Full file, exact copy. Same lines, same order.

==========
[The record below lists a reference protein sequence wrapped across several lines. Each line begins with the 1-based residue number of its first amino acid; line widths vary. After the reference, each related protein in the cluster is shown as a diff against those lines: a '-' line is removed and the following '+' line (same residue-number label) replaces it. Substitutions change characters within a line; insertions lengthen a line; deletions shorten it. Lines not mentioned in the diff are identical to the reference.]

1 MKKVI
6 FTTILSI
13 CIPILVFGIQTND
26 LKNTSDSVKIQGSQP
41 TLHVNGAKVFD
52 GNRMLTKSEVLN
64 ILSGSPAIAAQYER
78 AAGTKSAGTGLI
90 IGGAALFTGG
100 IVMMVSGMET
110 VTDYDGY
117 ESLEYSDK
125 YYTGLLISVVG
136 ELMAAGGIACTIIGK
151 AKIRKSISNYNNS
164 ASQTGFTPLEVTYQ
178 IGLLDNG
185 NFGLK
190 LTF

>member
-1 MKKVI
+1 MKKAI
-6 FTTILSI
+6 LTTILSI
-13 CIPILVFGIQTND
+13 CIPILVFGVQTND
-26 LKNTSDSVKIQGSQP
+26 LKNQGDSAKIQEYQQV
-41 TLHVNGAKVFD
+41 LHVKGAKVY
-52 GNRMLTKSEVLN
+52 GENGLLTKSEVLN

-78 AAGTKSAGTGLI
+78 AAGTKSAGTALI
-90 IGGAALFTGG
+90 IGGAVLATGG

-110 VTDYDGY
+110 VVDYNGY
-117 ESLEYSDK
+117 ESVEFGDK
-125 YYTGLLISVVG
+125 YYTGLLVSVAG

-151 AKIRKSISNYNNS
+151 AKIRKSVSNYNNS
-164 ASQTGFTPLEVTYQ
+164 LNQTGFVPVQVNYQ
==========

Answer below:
[The record below lists a reference protein sequence wrapped across several lines. Each line begins with the 1-based residue number of its first amino acid; line widths vary. After the reference, each related protein in the cluster is shown as a diff against those lines: a '-' line is removed and the following '+' line (same residue-number label) replaces it. Substitutions change characters within a line; insertions lengthen a line; deletions shorten it. Lines not mentioned in the diff are identical to the reference.]

1 MKKVI
6 FTTILSI
13 CIPILVFGIQTND
26 LKNTSDSVKIQGSQP
41 TLHVNGAKVFD
52 GNRMLTKSEVLN
64 ILSGSPAIAAQYER
78 AAGTKSAGTGLI
90 IGGAALFTGG
100 IVMMVSGMET
110 VTDYDGY
117 ESLEYSDK
125 YYTGLLISVVG
136 ELMAAGGIACTIIGK
151 AKIRKSISNYNNS
164 ASQTGFTPLEVTYQ
178 IGLLDNG
185 NFGLK
190 LTF

>member
-1 MKKVI
+1 MKKAI
-6 FTTILSI
+6 LTTILSI
-13 CIPILVFGIQTND
+13 CIPILVFGVQTND
-26 LKNTSDSVKIQGSQP
+26 LKNQGDSAKIQEYQQV
-41 TLHVNGAKVFD
+41 LHVKGAKVY
-52 GNRMLTKSEVLN
+52 GENGLLTKSEVLN

-78 AAGTKSAGTGLI
+78 AAGTKSAGTALI
-90 IGGAALFTGG
+90 IGGAVLATGG

-110 VTDYDGY
+110 VVDYNGY
-117 ESLEYSDK
+117 ESVEFGDK
-125 YYTGLLISVVG
+125 YYTGLLVSVAG

-151 AKIRKSISNYNNS
+151 AKIRKSVSNYNNS
-164 ASQTGFTPLEVTYQ
+164 LNQTGFVPVQVNYQ